Mechlorethamine was carcinogenic in mice when injected intravenously with four doses of 2.4 mg/kg (0.1% solution) at 2-week intervals with observations for up to 2 years. An increased incidence of thymic lymphomas and pulmonary adenomas was observed. Painting mechlorethamine on the skin of mice at a dose of 4 mg/kg for periods of up to 33 weeks resulted in squamous cell tumors in 9 of 33 mice.
Mechlorethamine was genotoxic in multiple genetic toxicology studies, which included mutations in the bacterial reverse mutation assay (Ames test) and chromosome aberrations in mammalian cells. Dominant lethal mutations were produced in ICR/Ha Swiss mice.
The reproductive effects of VALCHLOR have not been studied; however, published literature indicates that fertility may be impaired by systemically administered mechlorethamine. Mechlorethamine impaired fertility in the male rats at a daily dose of 0.25 to 0.5 mg/kg when given intravenously every two weeks for up to 12 doses. When mechlorethamine was administered intraperitoneally to male and female mice for 4 consecutive days at a dose of 0.5 mg/kg the pregnancy rate decreased (from 80% to 12.5%) when treated males were paired with treated females. Treatment with intravenous mechlorethamine has been associated with delayed catamenia, oligomenorrhea, and temporary or permanent amenorrhea.
The efficacy of VALCHLOR was assessed in a randomized, multicenter, observer-blind, active-controlled, non-inferiority clinical trial of 260 patients with Stage IA, IB, and IIA mycosis fungoides-type cutaneous T-cell lymphoma (MF-CTCL) who had received at least one prior skin-directed therapy. Qualifying prior therapies included topical corticosteroids, phototherapy, Targretin ® gel, and topical nitrogen mustard. Patients were not required to be refractory to or intolerant of prior therapies.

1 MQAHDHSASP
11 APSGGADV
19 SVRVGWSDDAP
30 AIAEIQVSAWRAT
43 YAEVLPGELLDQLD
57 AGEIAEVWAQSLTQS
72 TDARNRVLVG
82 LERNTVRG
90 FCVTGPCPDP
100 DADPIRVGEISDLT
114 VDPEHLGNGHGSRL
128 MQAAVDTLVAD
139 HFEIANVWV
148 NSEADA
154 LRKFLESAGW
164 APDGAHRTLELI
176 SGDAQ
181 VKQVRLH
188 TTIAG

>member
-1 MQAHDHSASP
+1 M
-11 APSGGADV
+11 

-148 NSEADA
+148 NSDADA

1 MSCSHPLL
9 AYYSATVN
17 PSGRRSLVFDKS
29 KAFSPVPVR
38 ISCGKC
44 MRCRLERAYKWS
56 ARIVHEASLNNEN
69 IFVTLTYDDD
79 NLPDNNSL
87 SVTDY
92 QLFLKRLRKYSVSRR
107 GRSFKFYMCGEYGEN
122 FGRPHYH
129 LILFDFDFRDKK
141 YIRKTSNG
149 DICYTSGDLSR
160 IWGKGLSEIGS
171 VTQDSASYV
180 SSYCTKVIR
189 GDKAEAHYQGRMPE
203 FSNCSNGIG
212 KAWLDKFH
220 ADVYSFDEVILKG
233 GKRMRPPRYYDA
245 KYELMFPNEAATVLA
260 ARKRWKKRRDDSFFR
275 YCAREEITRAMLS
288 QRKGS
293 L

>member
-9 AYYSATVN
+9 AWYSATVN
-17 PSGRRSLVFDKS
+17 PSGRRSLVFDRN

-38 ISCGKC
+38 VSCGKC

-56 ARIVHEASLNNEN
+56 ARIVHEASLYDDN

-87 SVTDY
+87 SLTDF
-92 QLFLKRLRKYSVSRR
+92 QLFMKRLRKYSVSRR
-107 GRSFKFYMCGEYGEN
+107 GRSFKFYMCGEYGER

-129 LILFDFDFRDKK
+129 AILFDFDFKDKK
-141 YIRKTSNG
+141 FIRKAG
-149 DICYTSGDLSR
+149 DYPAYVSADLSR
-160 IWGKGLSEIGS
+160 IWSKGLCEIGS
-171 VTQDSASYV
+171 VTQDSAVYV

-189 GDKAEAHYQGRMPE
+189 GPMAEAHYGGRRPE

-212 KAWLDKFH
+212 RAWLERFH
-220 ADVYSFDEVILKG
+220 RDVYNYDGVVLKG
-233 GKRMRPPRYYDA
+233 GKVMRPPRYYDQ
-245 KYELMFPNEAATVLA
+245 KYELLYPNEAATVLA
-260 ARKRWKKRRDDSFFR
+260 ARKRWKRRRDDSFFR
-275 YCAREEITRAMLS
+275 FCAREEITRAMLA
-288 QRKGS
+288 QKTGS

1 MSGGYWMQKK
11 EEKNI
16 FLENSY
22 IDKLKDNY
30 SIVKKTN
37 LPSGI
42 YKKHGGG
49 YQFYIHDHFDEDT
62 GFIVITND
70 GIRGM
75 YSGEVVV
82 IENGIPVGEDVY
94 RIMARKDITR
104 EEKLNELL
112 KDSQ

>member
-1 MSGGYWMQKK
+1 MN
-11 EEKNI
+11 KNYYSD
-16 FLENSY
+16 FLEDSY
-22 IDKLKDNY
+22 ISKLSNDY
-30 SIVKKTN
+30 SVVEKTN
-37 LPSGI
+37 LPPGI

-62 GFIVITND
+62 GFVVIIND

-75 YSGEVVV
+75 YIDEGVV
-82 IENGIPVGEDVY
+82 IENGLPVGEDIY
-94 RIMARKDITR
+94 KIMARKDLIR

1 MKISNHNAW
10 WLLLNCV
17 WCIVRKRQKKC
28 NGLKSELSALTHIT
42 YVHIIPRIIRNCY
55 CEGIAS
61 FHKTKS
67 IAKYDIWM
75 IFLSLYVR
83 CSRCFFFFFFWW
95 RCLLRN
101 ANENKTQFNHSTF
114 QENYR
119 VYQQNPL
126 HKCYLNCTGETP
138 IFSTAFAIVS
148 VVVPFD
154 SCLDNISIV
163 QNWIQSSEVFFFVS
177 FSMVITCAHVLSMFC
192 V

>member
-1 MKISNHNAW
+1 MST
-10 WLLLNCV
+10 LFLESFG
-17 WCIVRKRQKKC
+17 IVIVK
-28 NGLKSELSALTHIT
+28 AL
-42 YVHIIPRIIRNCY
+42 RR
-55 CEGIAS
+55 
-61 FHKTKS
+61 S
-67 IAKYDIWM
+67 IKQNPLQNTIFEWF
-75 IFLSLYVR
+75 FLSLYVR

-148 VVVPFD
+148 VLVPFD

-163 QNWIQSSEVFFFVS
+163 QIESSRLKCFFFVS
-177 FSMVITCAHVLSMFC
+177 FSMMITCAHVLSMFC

Patients were stratified based on Stage (IA vs. IB and IIA) and then randomized to receive VALCHLOR 0.016% (equivalent to 0.02% mechlorethamine HCl) or Aquaphor ®-based mechlorethamine HCl 0.02% ointment (Comparator) at 13 centers in the United States. Eighteen patients were excluded from the efficacy analysis due to protocol violations involving randomization at a single site.
Study drug was to be applied topically on a daily basis for 12 months. Concomitant use of topical corticosteroids was not permitted during the study. Dosing could be suspended or continued with reduced frequency for dermatitis. The mean daily usage of VALCHLOR gel was 2.8 g (1 to 2 tubes per month). The maximum daily usage was 10.5 g (5 to 6 tubes per month).
Patients were evaluated for a response on a monthly basis for the first 6 months and then every 2 months for the last 6 months using the Composite Assessment of Index Lesion Severity (CAILS) score. The CAILS score is obtained by adding the severity score of each of the following categories for up to 5 index lesions: erythema, scaling, plaque elevation, and surface area. Severity was graded from 0 (none) to 8 (severe) for erythema and scaling; 0 to 3 for plaque elevation; and 0 to 9 for surface area. A response was defined as greater than or equal to 50% reduction in baseline CAILS score which was confirmed at the next visit at least 4 weeks later. A complete response was defined as a confirmed CAILS score of 0. Non-inferiority was considered to have been demonstrated if the lower bound of the 95% confidence interval (CI) around the ratio of response rates (VALCHLOR/Comparator) was greater than or equal to 0.75.
Patients were also evaluated using the Severity Weighted Assessment Tool (SWAT). The SWAT score is derived by measuring each involved area as a percentage of total body surface area (%BSA) and multiplying it by a severity weighting factor (1=patch, 2=plaque, 3=tumor or ulcer). A response was defined as greater than or equal to 50% reduction in baseline SWAT score which was confirmed at the next visit at least 4 weeks later.
The baseline demographics and disease characteristics were balanced between treatment arms. The median age was 57 years in the VALCHLOR arm and 58 years in the comparator arm. The majority of the patients were male (60% in VALCHLOR arm, 59% in Comparator arm) and white (75% in both treatment arms). The median number of prior therapies was 2 in both treatment arms. The most common prior therapy was topical corticosteroids (used in 86% of patients in both treatment arms). The median body surface area (BSA) involvement at baseline was 8.5% (range 1%, 61%) in the VALCHLOR arm and 9% (range 1%, 76%) in the comparator arm.